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Analyzing and Visualizing Data Dr. Lam TECM 4180.

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Presentation on theme: "Analyzing and Visualizing Data Dr. Lam TECM 4180."— Presentation transcript:

1 Analyzing and Visualizing Data Dr. Lam TECM 4180

2 What we’ll cover today Importance of data Data, information, and knowledge Introduction to a variety of visualizations and their purposes Visualization exercise and brainstorm activity

3 Big Data 90% of all data in the world was generated in the last 2 years Climate information, social media, digital media, purchase transactions, cell phone GPS data, etc. Big data can be useful or useless depending on what you do with it The whole goal of data analysis/visualization is to turn data (raw numbers) into information and make business decisions based on this information

4 Data vs. Information vs. Knowledge Data - raw numbers, words, etc. that lack context or meaning (e.g., 1.4%) Information- application of structure to data to convey meaning (e.g., “unemployment is down 1.4% in the past 6 months) Knowledge- understanding of a specific subject through experience or education (e.g., “a 1.4% decrease typically indicates sustainable growth)

5 Visually…

6 Example 1 Yes, Yes, No, Yes, No, Yes, No, Yes, No, Yes, Yes Raw Data Context Responses to the market research question – “ Would you buy brand x at price y ? ” Information ??? Processing Creative commons attribution to FatMax 2007

7 Example 2 Raw Data Context Information 42, 63, 96, 74, 56, 86 Jayne ’ s scores in the six AS/A2 ICT modules ??? Processing Creative commons attribution to FatMax 2007

8 Example 3 Raw Data Context Information , The previous and current readings of a customer ’ s gas meter ??? Processing Creative commons attribution to FatMax 2007

9 Knowledge Examples Using the 3 previous examples: A Marketing Manager could use this information to decide whether or not to raise or lower price y Jayne ’ s teacher could analyze the results to determine whether it would be worth her re-taking a module Looking at the pattern of the customer ’ s previous gas bills may identify that the figure is abnormally low and they are fiddling the gas meter

10 A few notes about data, information, and knowledge Data (provided it hasn’t been manipulated, and has been collected correctly) is objective, and therefore, rarely “incorrect” A yes is a yes, a no is a no Information, however, is context dependent. This means it can sometimes be “wrong” E.g., “Customers preferred Coke to Pepsi” (but when?)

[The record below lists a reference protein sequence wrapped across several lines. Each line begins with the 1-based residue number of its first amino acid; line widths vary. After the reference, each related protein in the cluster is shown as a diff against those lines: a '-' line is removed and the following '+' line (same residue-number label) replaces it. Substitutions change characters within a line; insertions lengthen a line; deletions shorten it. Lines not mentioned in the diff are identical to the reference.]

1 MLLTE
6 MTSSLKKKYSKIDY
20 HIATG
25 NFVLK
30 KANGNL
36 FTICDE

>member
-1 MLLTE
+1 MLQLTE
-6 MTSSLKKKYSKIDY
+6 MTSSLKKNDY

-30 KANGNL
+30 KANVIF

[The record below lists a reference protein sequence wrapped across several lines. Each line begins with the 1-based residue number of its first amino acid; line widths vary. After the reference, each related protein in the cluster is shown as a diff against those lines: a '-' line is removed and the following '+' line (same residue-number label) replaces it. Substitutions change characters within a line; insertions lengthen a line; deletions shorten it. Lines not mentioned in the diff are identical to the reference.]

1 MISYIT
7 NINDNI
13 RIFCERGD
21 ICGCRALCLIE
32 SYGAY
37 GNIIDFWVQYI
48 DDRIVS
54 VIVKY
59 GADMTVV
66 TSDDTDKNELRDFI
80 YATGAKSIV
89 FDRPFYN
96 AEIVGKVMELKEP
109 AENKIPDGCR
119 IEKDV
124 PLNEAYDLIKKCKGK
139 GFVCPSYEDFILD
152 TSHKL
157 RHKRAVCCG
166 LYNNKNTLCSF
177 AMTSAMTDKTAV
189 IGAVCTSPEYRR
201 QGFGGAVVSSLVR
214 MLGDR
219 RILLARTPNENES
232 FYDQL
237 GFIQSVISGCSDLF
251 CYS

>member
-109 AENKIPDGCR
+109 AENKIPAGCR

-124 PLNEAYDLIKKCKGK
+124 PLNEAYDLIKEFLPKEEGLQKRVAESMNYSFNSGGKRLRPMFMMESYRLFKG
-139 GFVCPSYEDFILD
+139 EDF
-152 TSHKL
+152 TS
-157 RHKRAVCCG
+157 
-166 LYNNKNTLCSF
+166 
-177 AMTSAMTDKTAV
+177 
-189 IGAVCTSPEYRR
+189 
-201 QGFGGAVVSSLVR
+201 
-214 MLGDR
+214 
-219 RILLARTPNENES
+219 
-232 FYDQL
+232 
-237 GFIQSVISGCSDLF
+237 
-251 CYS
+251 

11 Choosing the right graphics Decide what your story (purpose) is Select a graphic that most effectively represents this story to your user Include the proper supplementary information

12 Tables Purpose: To help your readers find data or other information rapidly Tables can be useful to compare data, but may not be as effective as a more visual representation Include a descriptive tie, row and column headings, unit of measure (if needed), and source Comparison of Foods FoodCaloriesFat Apple1010 Apple Pop tart g

13 Line Graph Purpose : To show trends and cycles; To show the relationship between two or more variables Tend to be good for interval level variables (numerical data)

14 What’s wrong with this?


16 Bar Graph Purpose: To help readers compare quantities and see trends at a glance Tend to be good to display categorical variables (non- numerical)

17 What’s wrong with this?


19 Pie Chart Purpose: To show the composition of a whole

20 What’s wrong with this?




24 Pictographs Purpose: To help readers compare quantities and see trends Simply introduces an additional visual element to an already existing graph (bar, line, etc.)

25 Data Visualization Example deeper-water/

26 What, then, is the purpose of data visualizations? They provide context for user and transform data into information Data visualizations tell a story Stories can be simple or complex, but a visualization should tell the story better than the alternative Help or lead people to make decisions based on the information

27 Exercise 1.Find an existing Infographic See for examples if you can’t find one 2.Identify what graphic or graphics are used (tables, bar charts, pie charts, etc.) 3.Identify the “story” in 1-2 sentences 4.Evaluate the infographic based on PARC principles 5.Identify the supplementary information provided (scale, labels, etc.) 6.Is this a positive or negative example of an inforgraphic?

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